Whoever said “crime doesn’t pay” was obviously talking about the classic SNES game Where in the World is Carmen Sandiego. The geography-focused crime adventure puts players in the shoes of a detective sniffing out the evil criminal mastermind/fashionista (seriously, look at that red trench coat) Carmen Sandiego. By following hints and leads from various sources, you travel across borders on the hunt for Sandiego and her cronies.
On the morning of the 2015 Global Game Jam, married game dev duo Rilla Khaled and Pippin Barr found inspiration in Leigh Alexander’s recent Let’s Play of the original Sandiego game. “We really liked this idea of somewhat sympathizing with the poor people who get hunted down by the detective in Carmen Sandiego,” the couple says. “You rarely ever spare the criminals a thought: just get their personal details and chase them across the globe.”
In the midst of her own travels to Helsinki in the Let’s Play video, Alexander makes some interesting connections between herself and the targets that the game detective persecutes. As no stranger to having her personal information used as a weapon against her, Alexander explains that while, “I’m not a criminal or anything, I do know what it feels like to have people trying to find you.” She even addresses a heckling incident that came up in her latest lecture at a Helsinki game event, and how “when you’re traveling around the world and being persecuted, it makes you feel like you might be living in a game.”
What We Did is that game: a distortion of the typical cat-and-mouse or cops-and-robbers chase played out in most other videogames. This time, you are the hunted: chasing your own tail, trying and failing to erase a trail that’s always leaving evidence behind.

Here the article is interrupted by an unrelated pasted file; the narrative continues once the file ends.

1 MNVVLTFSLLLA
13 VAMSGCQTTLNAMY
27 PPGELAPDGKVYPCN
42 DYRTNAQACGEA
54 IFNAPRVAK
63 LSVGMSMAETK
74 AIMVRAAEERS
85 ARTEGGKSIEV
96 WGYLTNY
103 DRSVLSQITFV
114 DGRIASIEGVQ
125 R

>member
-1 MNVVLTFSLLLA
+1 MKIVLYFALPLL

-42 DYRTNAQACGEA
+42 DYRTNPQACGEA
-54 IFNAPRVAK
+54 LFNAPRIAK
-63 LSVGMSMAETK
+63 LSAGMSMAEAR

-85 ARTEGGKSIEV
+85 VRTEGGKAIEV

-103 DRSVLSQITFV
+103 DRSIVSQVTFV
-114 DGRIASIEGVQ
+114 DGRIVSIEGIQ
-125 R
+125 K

The unavoidable loneliness of a persecuted life.
“In Carmen Sandiago, there’s an inevitability to the detective succeeding,” Rilla and Pippin says. So the opening scene of their game immediately establishes the inescapability of your deed and capture, with the ominous assertion that “They know what we did.”
The game jam’s theme—“what do we do now?”—inspired the semi-multiplayer function in What We Did, though a single person can easily play both parts of this Bonnie & Clyde team. Playing both parts at the same time drives home the unavoidable loneliness of a persecuted life. Even when you’re in it together, the game seems to say, you always meet your persecutor at the end of a chase alone.
Rilla and Pippin wanted to twist the game jam’s theme into a “depressing, noir-y” experience: the passive and vague side of an action story. “At the time we were thinking of sequences with just verbs, like: We pray. We dream. We regret. We give up.” Each time the player chooses a random hide-out on the map, they’re given a checklist of these verbs to bide their time with.
Though the creators were aiming for a more poetic vibe with these simplistic sentences, it comes across in the game as more animalistic in nature. When you’re on the run, cornered and alone, all decorative language falls away. What’s left is a functional, almost Hemingway-esque phrasing.
“The criminal doesn’t get to have much agency. You’re just waiting to be caught.”
The duo says that the passivity enforced on the player demonstrates how “on the other side of this Carmen Sandiego chase, the criminal doesn’t get to have much agency. You’re just waiting to be caught.” In fact when I first played, I thought the game was broken. Because, as Pippin points out, players usually expect to be the sole agent of a game world. “It’s weird when games expect you not to do something!”
Further along in Alexander’s Let’s Play, she correlates more of her experiences to the unexamined plight of Carmen Sandiego villains. As the detective, she chases people down, and that’s okay because the game world frames this as a pursuit of justice. But, as Alexander says, “sometimes, when you’re really fixated on a version of reality that protects you, you don’t listen to what people are saying and start to see them as objects to pursue rather than people with ideas that have merit.”
What We Did reveals the darkness of a world that draws an impassable line between Us and Them. When you do finally decide to “give up,” the game leaves the player truly alone for the first time. The stars still twinkle, but every button you press is futile. Yet while your part in the world is finished, it continues on without you—whoever’s been chasing you probably having already moved on to a new target.